"The country was long ago rationalised into single geographic markets journalists will still be needed to provide coverage. I’ve got a feeling journalists may not be at as much risk as everyone thinks. The managerial ranks will be decimated but journalists won’t shed tears over that," he added.
He also pointed out it is a possible return of local ownership.
"Would it be a bad thing if the profits of journalistic labour stayed within the country again?," he asked.
But it remains to be seen how profitable the single company could prove to be, with several competitors still chasing the dwindling revenue from advertising.
Competition or consolidation
New Zealand's commercial media companies are already collaborating where they have mutual interests. For instance, NZME and Fairfax already share printing plants to save money.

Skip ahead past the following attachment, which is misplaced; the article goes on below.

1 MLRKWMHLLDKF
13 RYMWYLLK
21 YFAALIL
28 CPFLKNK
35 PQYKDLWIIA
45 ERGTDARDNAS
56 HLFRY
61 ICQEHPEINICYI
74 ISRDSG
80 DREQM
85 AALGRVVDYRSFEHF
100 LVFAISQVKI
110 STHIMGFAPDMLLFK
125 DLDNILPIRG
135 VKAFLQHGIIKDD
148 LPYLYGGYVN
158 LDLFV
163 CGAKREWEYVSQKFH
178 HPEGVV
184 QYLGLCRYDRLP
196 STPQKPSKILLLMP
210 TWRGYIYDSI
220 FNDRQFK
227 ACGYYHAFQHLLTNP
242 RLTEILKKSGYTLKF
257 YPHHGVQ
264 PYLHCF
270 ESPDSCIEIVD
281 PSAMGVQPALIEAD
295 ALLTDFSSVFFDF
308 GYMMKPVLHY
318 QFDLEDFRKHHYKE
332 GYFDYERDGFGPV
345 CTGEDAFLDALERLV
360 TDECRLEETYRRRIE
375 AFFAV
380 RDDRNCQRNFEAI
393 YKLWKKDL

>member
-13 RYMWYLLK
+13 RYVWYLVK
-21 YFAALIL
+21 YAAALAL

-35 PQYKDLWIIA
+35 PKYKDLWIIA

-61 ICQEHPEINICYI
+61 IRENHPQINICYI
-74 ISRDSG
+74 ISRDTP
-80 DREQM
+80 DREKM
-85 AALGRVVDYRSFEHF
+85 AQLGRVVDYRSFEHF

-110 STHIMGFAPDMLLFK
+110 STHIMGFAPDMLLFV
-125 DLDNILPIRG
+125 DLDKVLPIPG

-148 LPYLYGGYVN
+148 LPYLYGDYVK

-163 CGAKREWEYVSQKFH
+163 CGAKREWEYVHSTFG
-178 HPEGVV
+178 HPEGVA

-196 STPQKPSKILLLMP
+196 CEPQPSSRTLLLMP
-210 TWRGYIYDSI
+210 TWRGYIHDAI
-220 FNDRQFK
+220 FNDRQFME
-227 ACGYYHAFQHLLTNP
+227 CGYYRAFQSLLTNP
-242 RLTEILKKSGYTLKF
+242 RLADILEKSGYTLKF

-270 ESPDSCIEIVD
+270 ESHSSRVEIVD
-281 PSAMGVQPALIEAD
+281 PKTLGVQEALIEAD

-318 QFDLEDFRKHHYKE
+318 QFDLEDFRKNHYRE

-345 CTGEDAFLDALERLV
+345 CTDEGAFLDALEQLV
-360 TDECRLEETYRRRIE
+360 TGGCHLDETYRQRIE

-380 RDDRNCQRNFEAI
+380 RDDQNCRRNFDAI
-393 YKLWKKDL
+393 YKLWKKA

But lobby group The Coalition for Better Broadcasting said the proposed merger created "a monopoly with too much market power," noting it would also have half the commercial radio networks, currently owned by NZME,
"These consolidated operations may be more efficient from the shareholder’s point of view. Unfortunately they all entail employing fewer journalists to produce more content across multiple platforms," the Coalition said.
"The obvious implication is that less time and resources will be available to cover New Zealand events adequately."
Warning from across the ditch
The merger move here may not have even been mooted in the first place without a possible change to media rules across the Tasman.
The Australian government has signalled a relaxation of restrictions on cross-media ownership. Currently they prevent media companies owning newspapers, radio and television in big city markets. One reason APN wants to shed its New Zealand holdings is to free up money to invest in more profitable media across the Tasman.